Game Jam

The long lost #1GAM October Report: Gameboy Jam Post-Mortem – Pixel Soldier

We participated in the Gameboy Jam in the beginning of October last year. The challenge was to create a Game Boy themed game, using only 4 colors and a screen-resolution of 160×144, within a week. I additionally constrained myself to the original Game Boy input scheme, consisting of only a D-Pad and two primary and two secondary buttons. And thus, Pixel Soldier was born.

Getting the Idea

Ever since I first saw Vlambeer’s incredible talk “The art of screenshake“, I wanted to make some “prove of concept” where I just deliberately implement everything from this awesome talk. So I started to ask myself how would my game differ from any other side-scrolling shooter and somehow the idea of replacing jumping with something more interesting emerged. After having settled on shooting and dashing as the main mechanic, I can’t deny that I have been heavily inspired by Alien Soldier. A game I absolutely love, simply one of my all-time favourite games. It can be boiled down to being a boss rush, with very short stages followed by action packed boss-fights.

pixel_soldier_boss_collage.png

Ratings

The jam itself went pretty great, hardly any progress for days, and finally doing 90% of the work mere hours before the deadline. One day I’m going to find out, what causes the surge in productivity shortly before deadlines and I’m going to use it to boost my every-day productivity, although it’s probably just an unhealthy dose of adrenaline and stress.

The game got 12th place in “Overall Gameplay” out of 398 entries, which is quite a feat. Despite the crappy graphics, it was apparently a lot of fun for the people playing it. “Graphics” was the second weakest aspect, but no wonder since it was essentially full of place holder art.

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Left: First boss in the Jam Submission.  Right: First boss after revamping the graphics.

The weakest aspect was “Gameboy Feel“, which is very understandable, because a game with as many sprites as this, would have never run on an original Gameboy. But historic accuracy was never the intention anyway. The intention was just to make a fun game within the constraints given.

But enough of that, let’s talk about the lessons learned.

Lessons Learned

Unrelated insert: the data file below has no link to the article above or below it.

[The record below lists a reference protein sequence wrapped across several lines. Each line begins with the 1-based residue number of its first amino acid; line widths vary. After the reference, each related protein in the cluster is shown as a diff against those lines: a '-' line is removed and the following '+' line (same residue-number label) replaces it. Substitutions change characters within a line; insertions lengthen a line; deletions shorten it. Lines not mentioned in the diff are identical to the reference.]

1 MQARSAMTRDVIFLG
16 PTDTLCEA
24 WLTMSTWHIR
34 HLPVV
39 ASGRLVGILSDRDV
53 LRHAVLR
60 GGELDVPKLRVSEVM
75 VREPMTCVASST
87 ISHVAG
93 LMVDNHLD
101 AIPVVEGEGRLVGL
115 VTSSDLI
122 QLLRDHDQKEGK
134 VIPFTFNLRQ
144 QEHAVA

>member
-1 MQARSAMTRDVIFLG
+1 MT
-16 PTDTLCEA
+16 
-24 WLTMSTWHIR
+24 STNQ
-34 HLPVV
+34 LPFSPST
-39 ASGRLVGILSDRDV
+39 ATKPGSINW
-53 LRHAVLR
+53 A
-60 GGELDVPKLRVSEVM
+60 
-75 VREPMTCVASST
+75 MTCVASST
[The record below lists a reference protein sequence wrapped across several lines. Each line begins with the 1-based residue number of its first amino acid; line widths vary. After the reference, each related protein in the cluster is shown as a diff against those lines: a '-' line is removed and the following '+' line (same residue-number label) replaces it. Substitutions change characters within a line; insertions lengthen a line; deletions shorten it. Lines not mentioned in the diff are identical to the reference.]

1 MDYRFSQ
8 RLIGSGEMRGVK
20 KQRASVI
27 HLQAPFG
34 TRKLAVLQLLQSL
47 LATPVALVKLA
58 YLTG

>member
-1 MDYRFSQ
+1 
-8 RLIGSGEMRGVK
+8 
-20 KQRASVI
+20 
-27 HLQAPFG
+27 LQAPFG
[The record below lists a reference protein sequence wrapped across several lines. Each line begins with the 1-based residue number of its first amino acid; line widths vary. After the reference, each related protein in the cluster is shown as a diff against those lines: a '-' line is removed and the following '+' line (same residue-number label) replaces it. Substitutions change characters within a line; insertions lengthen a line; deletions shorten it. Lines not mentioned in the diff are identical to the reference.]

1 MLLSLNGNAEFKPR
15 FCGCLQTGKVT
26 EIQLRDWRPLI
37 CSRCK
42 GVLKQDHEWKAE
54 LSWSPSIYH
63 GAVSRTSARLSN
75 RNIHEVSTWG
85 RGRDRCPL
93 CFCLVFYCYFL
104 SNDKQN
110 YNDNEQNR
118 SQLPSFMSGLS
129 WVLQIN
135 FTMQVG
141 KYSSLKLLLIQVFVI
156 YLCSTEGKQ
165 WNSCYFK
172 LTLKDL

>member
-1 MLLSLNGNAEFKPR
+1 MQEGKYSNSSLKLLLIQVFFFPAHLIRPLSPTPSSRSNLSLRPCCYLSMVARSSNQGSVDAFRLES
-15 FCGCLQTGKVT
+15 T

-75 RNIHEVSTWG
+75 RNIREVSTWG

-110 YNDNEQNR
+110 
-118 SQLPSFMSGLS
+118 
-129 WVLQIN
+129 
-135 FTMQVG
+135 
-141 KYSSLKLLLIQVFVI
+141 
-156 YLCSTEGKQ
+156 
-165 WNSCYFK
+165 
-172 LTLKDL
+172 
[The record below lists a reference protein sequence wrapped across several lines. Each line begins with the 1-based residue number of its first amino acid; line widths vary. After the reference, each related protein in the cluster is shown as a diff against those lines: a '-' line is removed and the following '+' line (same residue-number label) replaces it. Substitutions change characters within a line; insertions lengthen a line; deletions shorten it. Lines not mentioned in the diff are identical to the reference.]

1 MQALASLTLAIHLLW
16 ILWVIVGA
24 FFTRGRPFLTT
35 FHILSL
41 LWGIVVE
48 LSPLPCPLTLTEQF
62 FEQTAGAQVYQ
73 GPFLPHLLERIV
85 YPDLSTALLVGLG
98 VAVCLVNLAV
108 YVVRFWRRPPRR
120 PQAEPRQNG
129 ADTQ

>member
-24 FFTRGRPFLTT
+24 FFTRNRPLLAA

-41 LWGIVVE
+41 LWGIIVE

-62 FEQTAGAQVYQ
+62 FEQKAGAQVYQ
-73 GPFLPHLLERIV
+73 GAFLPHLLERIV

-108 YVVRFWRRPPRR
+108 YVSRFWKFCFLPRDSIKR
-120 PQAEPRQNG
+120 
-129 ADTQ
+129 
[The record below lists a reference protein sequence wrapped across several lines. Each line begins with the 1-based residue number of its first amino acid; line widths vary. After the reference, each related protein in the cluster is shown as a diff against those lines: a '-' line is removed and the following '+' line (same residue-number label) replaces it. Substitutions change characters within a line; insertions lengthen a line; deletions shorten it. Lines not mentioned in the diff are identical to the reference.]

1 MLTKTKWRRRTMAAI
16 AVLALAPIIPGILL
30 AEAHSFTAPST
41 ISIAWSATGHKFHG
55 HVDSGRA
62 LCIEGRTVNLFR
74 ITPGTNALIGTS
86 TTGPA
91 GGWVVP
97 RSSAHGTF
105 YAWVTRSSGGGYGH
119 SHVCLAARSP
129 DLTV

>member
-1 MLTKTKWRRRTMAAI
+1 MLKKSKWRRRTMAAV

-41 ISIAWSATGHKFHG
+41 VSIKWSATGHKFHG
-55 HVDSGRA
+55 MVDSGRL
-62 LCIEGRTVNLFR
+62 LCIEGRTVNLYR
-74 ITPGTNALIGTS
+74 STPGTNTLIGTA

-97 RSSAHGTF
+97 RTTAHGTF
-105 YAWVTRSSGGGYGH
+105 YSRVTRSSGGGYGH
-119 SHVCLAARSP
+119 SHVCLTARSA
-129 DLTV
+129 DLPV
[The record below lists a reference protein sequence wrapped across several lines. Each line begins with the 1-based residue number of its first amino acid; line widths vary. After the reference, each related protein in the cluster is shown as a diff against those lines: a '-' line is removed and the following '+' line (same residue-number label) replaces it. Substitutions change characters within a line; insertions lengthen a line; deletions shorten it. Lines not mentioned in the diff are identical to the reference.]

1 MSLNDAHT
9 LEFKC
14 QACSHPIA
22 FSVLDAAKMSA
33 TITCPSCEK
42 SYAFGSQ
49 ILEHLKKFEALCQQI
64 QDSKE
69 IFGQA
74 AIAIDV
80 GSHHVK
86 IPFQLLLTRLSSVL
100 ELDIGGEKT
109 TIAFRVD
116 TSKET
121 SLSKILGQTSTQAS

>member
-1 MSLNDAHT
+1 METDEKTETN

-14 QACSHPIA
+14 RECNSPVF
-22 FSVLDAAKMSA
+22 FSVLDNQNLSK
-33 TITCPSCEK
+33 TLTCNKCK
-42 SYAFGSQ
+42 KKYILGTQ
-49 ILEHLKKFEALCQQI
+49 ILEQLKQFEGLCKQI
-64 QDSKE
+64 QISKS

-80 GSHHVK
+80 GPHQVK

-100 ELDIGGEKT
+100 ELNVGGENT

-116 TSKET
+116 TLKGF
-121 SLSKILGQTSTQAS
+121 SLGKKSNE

Improving Sound design

The talk “Why your Death animation sucks” has tips for game polish (or game “juice”) and is just full of awesome advice (not only for sounds) and is up there in quality with the famous “Juice it or Lose it” talk.

It was very difficult to balance the sound effects of the main gun. Make it too loud and it gets annoying. Make it too silent and the weapon feels weak. I think the weapon turned out a bit too weak, but better than the alternative of being annoying.

Having multiple shooting sound effects with different pitch was also essential in breaking up the repetitiveness, since the player is hearing that sound effect A LOT.

Multiple Difficulty Settings multiply the Testing Effort

It might seem obvious now, but including multiple difficulty settings seemed as a quick way to add replayability and add options for people of different skill levels.

But every difficulty setting has to be balanced and individually tested, which obviously increases the effort required significantly.

Limit Feature Creep from the Beginning

I deliberately limited myself to exactly one page for the “Design Document” before I started coding. I think this helped immensely to keep the project scope small enough for the jam. One might think that this restriction is too harsh, but despite this I still ended up cutting most of it, since things always take longer than one anticipates at first.

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The full “Design Document”

Checkpoints

Another jam, another far too hard and punishing game. After having played hundreds of hours during development, it seems like the difficulty is alright. No, it’s not. Make it less punishing. Just add in checkpoints, don’t force everyone to play it in one go.

The Future for Pixel Soldier

After the jam I kept working on it and released an update in January. Even after working on it for months I still enjoy playing it and I’m still excited about the potential of all the features I had initially planned.

There are so many ideas scrapped and so many new ideas emerging while working on it, that I really want to make a proper sequel with everything in it. Weapon Power-ups, different stage layouts, epic multi-stage bosses and generally just more of everything.

But for now I have planned some updates to Pixel Soldier, polishing it until it’s a nice vertical slice of what the sequel could be. Expect some updates in the near future.

-Anton